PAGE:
At the Hamere Berhan Institute in Addis Ababa, religious and lay believers strive to transcribe identically and by hand, on goat skins, liturgical works and ancient sacred paintings. Parchments, styluses and inks are prepared on site.
"We started four years ago," says Yeshiemebet Sisay, 29, the association's communications officer: "What motivated us is that ancient manuscripts on parchment disappear from our tradition."
These works, some of which are centuries old, are kept mainly in monasteries, where liturgical songs and prayers are directed exclusively from these manuscripts on parchment and "not from works on paper", she continues.
In the courtyard of the institute, in the Piasa district, the historic center of the Ethiopian capital, goat skins stretched on metal frames dry under a sun that hardly pierces a milky sky.
Tinsaye Chere, 20, a member of the Hamere Berhan association, removes hair from a goatskin intended to become parchment, in Addis Ababa, Ethiopia, May 17, 2023 © Amanuel Sileshi / AFP
"The goat skins were immersed in water for three to four days," says Tinsaye Chere Ayele, 20. "Then we removed the layer of fat inside and cleansed" the skin, continues the young man who is active, armed with a homemade scraper, to this thankless task with the other two young people, apparently little bothered by the sickening smell.
- "Hard work"
Once clean and dry, the skins are stripped of their hair and then cut to the desired size: pages of a book or support of a painting.
According to Yeshiemebet Sisay, most manuscripts - some of imposing size - were commissioned by private individuals who offered them to churches or monasteries.
Some customers order for themselves small prayer books or paintings, "reproductions of ancient Ethiopian works," she explains.
Yeshiemebet Sisay, 29, of the Hamere Berhan Institute shows a manuscript on parchment, in ancient Ge'ez language in Addis Ababa, Ethiopia, May 17, 2023 © Amanuel Sileshi / AFP
Making "small books can take one or two months if the work is collective, large books can take one to two years. If it's an individual task, it can take even longer," she says, pointing to books with elaborate leather covers, texts adorned with brightly colored illuminations and accompanied by religious images.
Sitting in a room, the pages of parchment simply placed on his lap, without table or desk, priest Zelalem Mola patiently copies a book entitled "Zena Selassie" ("History of the Trinity").
It's "going to take a long time. It is hard work, starting with the preparation of parchment and inks. This one could take up to six months to complete," he said.
"We make a stylus from bamboo, sharpening the tip with a razor blade," he shows: "We use a different stylus for each color," red or black, "fine-tipped styluses and wide-tipped styluses depending on the desired thickness of the characters" and "we make the inks from different plants."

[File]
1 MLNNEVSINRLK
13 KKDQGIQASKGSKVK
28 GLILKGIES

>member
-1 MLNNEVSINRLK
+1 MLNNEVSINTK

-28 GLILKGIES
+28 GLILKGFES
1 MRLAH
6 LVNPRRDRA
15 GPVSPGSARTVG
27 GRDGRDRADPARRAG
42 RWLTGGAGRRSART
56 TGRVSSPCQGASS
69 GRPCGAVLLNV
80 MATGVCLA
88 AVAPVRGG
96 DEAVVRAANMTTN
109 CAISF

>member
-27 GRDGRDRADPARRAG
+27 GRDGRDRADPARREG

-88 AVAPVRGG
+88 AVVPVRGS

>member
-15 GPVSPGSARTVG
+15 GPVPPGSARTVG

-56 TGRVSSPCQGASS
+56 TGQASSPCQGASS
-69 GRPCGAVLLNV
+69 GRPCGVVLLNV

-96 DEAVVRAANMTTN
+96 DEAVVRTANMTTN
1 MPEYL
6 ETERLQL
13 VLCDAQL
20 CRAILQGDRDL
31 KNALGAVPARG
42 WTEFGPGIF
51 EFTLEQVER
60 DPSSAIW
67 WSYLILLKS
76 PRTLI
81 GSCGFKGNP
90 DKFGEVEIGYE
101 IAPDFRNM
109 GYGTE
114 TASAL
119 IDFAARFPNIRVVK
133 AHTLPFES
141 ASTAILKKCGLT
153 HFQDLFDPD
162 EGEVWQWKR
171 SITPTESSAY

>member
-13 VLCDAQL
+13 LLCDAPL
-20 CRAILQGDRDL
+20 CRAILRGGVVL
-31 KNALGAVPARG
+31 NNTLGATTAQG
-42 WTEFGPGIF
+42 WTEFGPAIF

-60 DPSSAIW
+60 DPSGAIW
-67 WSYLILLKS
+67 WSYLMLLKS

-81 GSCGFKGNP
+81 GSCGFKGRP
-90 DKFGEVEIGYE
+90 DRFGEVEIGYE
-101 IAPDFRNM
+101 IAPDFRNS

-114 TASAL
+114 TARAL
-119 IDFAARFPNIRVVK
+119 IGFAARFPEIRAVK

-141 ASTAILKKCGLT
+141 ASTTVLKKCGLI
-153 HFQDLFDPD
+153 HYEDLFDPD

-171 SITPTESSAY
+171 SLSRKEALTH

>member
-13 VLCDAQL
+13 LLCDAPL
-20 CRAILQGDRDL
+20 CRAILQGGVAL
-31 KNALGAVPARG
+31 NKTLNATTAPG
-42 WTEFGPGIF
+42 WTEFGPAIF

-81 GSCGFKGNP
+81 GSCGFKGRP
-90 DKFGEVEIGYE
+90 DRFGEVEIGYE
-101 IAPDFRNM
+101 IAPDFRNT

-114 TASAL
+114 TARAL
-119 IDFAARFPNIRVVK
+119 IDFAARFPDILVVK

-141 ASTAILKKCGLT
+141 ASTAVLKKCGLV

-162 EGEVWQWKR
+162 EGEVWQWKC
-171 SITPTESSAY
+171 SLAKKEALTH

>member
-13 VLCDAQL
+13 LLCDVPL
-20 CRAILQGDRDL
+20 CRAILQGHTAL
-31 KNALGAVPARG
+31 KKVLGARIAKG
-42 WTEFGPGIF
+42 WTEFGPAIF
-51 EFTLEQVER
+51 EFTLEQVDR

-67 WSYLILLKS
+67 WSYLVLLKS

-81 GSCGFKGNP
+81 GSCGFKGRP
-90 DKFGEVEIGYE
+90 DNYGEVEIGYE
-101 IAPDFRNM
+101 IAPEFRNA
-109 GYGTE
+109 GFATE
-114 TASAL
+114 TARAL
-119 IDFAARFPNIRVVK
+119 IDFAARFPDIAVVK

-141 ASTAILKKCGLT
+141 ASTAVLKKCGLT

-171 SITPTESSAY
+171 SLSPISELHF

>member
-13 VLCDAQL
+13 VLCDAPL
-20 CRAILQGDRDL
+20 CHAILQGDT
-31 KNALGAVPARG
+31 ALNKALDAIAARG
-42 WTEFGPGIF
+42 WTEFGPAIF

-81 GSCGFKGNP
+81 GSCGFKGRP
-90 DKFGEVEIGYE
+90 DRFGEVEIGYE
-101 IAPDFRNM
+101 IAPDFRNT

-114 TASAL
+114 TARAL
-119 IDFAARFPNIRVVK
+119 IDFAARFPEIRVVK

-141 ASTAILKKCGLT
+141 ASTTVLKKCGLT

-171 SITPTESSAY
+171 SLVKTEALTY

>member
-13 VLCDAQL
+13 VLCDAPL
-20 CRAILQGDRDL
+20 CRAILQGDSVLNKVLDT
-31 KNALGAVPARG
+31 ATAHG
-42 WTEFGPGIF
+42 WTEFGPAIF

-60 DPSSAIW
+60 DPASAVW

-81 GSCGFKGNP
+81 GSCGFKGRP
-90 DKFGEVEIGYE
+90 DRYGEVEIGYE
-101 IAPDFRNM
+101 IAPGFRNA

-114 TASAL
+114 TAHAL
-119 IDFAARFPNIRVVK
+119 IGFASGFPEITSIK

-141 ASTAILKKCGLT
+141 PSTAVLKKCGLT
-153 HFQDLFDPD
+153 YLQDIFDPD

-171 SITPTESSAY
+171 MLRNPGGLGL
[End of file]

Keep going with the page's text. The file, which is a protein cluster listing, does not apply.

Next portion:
A manuscript on parchment, in the ancient Ge'ez language, is exhibited on May 17, 2023 at the Hamere Berhan Institute in Addis Ababa, Ethiopia © Amanuel Sileshi / AFP
"Spirit of God"
Like most other religious works, "Zena Selassie" is written in Ge'ez.
This dead language has remained the liturgical language of the Orthodox Church in Ethiopia and its alphasyllabic writing system - where characters represent syllables - remains used to write Amharic, Ethiopia's national language, and Tigrinya, spoken in Tigray (northern Ethiopia) and Eritrea.
A copyist traces Ge'ez characters on a parchment, at the Hamere Berhan Institute in Addis Ababa, Ethiopia, May 17, 2023 © Amanuel Sileshi / AFP
"We copy paper to the parchment to preserve" the writings, because "the paper book can be easily damaged, while this one will last a long time if we protect it from water and fire," the priest continues. The characters are also larger, "which can help monks in monasteries".
This work "requires patience and concentration", he emphasizes: "It's difficult for someone to calligraphy a book to the end, just to sit all day".
"But thanks to our devotion, a light shines in us" and "it takes so much effort that it values us in the eyes of God".
This spiritual dimension also guides Lidetu Tasew, 26, responsible for education and training at the institute, where he teaches painting and illuminations, which are practiced diligently by concentrated students.
A student at the Hamere Berhan Institute paints a traditional religious image, on May 17, 2023 in Addis Ababa, Ethiopia © Amanuel Sileshi / AFP
For him, raised in a church and steeped in tradition, "spending time here painting saints is like talking to saints and God." "We have been taught that where saints are painted, the spirit of God is present."
© 2023 AFP